ISLAMABAD, (MANEND NEWS): As the conflict in Sudan entered the sixth day, more than 1,500 Pakistanis got a message from their embassy in the capital, Khartoum: “Come to the embassy compound if you want to be taken back to Pakistan.”
Braving rockets, incessant shelling and violence in the streets, Irfan Khan, a 35-year-old Pakistani, volunteered to drive some other fellow nationals to the embassy.
But Khan himself does not want to leave Sudan where the fighting between the army and the paramilitary Rapid Support Forces (RSF) has killed hundreds and forced thousands to hide in their homes and thousands more to flee the country.
“As I drove about 10-12km [6-7 miles], the streets were strewn with bodies, smoke billowing from tyres, and spent shells were all around us. It was a very tense drive, and we were stopped more than six times by both the government army as well as the rebel faction as they asked for our identification,” Khan told Al Jazeera through telephone.
“Thankfully, after nearly an hour, I managed to drop off the people.”
“I will stay back,” said Khan, who runs an optics shop in Khartoum. “I have my business, my friends, my network. Yes, things are bad at the moment but they will get better tomorrow. Or maybe day after.”
Khan, who moved to Sudan 14 years ago following his older brother, says he feels more at home in Khartoum than in Karachi, the largest city in Pakistan.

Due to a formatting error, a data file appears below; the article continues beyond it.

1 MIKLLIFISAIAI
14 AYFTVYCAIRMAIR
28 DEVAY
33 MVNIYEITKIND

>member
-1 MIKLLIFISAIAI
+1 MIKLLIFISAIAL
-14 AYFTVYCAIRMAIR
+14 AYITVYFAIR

“Even though my brother moved back, I chose to live here. This country and its people are amazing,” he told Al Jazeera.
“When the fighting started, it was honestly very scary. But the more I talked to my friends here and stepped out myself in the last few days, I felt my fear dissipating. Even if I somehow go back to Pakistan, what is the guarantee I will be able to return? I would rather continue living here and look after my business.”
His wife and son as well as his parents in Karachi have urged him to return, but he insists he will stay.
“I have told them not to worry. I have enough savings and resources to last me more than six months. I am not saying things are all smooth here, but my assessment is that things will get better in the coming days.”
As of Sunday, more than 350 Pakistanis had left Sudan in three batches, according to the South Asian country’s foreign ministry, with another 500 or so waiting to be brought home.
However, despite the tense fighting on the Sudanese streets, there are Pakistanis, like Khan, who say they will stay.
Jamil Hussain, a 40-year-old who runs a garment shop, says he is staying because he was not able to get his whole family out of harm’s way.
Hussain, who arrived in Khartoum in 2009, married a Sudanese woman in 2011.
They now have three sons and a daughter but when the fighting broke out and he tried to take his family to Pakistan, the embassy told him that would not be possible.
“I asked the embassy, but I was informed that it would be complicated as they are Sudanese nationals … only I could go back, not my family,” Hussain said.
“I don’t mind suffering losses in business here. But to leave my family, my children, behind and not know[ing] when I will be able to be back, I decided against moving.”